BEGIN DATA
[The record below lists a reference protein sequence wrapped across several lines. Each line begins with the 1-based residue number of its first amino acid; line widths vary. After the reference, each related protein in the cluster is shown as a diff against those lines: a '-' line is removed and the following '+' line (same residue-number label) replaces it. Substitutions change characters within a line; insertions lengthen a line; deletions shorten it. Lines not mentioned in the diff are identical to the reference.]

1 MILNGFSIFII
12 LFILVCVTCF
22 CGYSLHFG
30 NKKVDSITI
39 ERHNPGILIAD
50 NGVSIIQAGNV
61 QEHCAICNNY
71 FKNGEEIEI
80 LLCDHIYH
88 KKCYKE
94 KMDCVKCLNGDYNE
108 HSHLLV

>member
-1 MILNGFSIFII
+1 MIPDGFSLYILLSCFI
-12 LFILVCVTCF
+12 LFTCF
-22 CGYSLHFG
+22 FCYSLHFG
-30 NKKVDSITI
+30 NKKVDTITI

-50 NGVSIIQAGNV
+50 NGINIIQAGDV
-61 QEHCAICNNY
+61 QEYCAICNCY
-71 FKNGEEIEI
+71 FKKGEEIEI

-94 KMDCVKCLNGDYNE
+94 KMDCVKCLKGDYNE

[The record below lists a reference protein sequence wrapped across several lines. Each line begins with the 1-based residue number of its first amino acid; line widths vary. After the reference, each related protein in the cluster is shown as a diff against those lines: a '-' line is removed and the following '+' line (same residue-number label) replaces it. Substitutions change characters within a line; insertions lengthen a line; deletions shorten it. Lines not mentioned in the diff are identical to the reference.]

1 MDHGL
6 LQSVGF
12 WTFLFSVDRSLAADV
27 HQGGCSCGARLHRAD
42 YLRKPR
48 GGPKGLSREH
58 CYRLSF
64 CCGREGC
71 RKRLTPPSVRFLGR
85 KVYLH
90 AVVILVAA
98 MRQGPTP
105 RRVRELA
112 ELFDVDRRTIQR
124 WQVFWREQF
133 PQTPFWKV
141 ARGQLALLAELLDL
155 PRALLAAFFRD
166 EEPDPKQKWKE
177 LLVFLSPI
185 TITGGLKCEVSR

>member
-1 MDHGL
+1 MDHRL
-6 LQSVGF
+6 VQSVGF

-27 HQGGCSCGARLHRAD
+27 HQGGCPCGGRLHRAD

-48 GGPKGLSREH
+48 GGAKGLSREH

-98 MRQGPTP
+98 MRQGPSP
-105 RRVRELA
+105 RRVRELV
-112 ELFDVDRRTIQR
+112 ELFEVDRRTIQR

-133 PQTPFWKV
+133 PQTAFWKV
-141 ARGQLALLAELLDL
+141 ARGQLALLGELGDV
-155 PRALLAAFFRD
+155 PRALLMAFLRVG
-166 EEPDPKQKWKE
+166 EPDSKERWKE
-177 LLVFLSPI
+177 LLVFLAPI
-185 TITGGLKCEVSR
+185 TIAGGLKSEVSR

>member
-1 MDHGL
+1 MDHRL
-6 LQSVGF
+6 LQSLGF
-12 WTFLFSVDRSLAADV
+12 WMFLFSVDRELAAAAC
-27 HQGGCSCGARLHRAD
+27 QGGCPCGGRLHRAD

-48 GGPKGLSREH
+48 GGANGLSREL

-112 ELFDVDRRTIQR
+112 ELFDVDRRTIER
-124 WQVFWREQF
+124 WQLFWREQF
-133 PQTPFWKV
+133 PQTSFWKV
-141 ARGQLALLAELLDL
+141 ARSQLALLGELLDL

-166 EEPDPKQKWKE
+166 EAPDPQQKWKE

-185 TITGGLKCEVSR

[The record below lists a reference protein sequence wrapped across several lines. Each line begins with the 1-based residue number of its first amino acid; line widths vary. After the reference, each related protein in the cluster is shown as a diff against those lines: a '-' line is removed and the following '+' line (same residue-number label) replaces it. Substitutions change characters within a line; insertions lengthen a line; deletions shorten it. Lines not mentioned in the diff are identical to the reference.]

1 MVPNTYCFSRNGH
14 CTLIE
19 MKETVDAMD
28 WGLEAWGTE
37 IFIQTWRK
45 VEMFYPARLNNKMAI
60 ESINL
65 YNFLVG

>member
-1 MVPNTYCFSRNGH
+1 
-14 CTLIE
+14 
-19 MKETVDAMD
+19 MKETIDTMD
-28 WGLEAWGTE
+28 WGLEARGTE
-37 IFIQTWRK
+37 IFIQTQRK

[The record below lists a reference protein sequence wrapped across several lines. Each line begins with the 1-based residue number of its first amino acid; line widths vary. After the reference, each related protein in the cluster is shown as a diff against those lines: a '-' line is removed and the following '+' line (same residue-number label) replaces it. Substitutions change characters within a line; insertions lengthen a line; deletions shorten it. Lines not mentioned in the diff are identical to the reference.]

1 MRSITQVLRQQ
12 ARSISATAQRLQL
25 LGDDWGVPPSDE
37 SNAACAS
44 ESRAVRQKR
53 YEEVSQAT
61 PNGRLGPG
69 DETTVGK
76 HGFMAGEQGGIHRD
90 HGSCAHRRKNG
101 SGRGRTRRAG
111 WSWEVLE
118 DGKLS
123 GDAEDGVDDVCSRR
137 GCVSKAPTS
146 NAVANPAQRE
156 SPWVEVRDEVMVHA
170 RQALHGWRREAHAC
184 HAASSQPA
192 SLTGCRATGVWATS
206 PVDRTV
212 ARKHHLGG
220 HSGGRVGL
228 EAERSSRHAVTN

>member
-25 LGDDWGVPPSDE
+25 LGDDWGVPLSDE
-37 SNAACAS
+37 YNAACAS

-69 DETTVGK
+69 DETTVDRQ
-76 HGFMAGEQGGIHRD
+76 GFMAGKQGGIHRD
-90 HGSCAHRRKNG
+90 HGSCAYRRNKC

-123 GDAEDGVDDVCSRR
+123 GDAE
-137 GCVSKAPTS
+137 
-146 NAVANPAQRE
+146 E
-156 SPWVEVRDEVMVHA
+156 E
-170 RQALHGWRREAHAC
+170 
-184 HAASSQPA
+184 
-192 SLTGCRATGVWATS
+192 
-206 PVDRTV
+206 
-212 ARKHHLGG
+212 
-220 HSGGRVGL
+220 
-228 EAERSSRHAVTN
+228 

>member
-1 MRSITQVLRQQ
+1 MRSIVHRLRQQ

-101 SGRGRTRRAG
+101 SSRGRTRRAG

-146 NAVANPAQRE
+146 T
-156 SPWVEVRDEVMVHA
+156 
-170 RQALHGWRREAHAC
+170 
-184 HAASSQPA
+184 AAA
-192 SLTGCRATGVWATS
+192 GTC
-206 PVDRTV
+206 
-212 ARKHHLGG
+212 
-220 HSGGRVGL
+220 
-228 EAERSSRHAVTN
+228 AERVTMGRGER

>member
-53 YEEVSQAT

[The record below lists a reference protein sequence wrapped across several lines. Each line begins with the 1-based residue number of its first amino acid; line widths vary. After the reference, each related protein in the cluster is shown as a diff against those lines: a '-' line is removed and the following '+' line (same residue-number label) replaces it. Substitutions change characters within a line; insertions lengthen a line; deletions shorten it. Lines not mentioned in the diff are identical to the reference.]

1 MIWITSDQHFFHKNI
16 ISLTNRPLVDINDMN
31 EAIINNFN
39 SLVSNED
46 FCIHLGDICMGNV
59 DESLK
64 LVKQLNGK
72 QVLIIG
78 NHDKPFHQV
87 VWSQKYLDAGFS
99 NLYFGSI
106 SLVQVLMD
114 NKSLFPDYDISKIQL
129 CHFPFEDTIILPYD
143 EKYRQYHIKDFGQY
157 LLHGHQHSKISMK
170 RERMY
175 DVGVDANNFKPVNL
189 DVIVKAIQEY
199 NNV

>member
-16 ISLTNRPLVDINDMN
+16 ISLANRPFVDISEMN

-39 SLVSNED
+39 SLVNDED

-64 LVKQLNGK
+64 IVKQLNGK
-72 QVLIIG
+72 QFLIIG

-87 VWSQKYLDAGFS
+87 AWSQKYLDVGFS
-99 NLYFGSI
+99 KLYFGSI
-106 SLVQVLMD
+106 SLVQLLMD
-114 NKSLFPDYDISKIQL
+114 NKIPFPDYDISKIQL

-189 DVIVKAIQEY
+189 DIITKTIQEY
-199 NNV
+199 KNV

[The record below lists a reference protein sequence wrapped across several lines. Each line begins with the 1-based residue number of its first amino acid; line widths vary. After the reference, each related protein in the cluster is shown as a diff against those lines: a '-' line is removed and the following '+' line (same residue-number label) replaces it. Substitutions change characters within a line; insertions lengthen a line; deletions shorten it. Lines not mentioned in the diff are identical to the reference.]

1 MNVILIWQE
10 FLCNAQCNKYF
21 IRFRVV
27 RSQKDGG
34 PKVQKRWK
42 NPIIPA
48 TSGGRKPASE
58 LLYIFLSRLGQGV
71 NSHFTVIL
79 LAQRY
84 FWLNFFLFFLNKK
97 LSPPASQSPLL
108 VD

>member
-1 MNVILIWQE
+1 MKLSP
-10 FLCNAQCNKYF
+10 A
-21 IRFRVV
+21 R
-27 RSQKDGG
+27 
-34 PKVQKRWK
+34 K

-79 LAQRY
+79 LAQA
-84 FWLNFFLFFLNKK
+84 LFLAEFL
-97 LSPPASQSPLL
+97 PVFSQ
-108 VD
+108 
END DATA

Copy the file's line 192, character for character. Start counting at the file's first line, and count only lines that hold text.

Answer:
+184 AAA